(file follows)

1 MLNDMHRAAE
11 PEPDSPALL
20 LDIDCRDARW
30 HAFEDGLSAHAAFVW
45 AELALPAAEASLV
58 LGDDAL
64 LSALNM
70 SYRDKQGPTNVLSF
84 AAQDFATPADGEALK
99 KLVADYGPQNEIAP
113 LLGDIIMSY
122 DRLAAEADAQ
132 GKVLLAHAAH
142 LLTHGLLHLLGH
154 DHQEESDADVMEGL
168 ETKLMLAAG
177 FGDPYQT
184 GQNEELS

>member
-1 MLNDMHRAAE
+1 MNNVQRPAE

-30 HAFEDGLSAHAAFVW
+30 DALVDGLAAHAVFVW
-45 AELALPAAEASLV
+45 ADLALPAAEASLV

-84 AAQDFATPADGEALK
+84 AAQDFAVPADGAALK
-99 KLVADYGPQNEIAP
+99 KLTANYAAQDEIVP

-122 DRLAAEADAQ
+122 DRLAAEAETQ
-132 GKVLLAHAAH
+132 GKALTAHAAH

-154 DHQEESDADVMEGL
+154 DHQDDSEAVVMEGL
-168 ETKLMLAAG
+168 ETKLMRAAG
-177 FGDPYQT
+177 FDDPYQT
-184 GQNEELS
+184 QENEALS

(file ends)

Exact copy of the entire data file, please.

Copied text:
1 MLNDMHRAAE
11 PEPDSPALL
20 LDIDCRDARW
30 HAFEDGLSAHAAFVW
45 AELALPAAEASLV
58 LGDDAL
64 LSALNM
70 SYRDKQGPTNVLSF
84 AAQDFATPADGEALK
99 KLVADYGPQNEIAP
113 LLGDIIMSY
122 DRLAAEADAQ
132 GKVLLAHAAH
142 LLTHGLLHLLGH
154 DHQEESDADVMEGL
168 ETKLMLAAG
177 FGDPYQT
184 GQNEELS

>member
-1 MLNDMHRAAE
+1 MNNVQRPAE

-30 HAFEDGLSAHAAFVW
+30 DALVDGLAAHAVFVW
-45 AELALPAAEASLV
+45 ADLALPAAEASLV

-84 AAQDFATPADGEALK
+84 AAQDFAVPADGAALK
-99 KLVADYGPQNEIAP
+99 KLTANYAAQDEIVP

-122 DRLAAEADAQ
+122 DRLAAEAETQ
-132 GKVLLAHAAH
+132 GKALTAHAAH

-154 DHQEESDADVMEGL
+154 DHQDDSEAVVMEGL
-168 ETKLMLAAG
+168 ETKLMRAAG
-177 FGDPYQT
+177 FDDPYQT
-184 GQNEELS
+184 QENEALS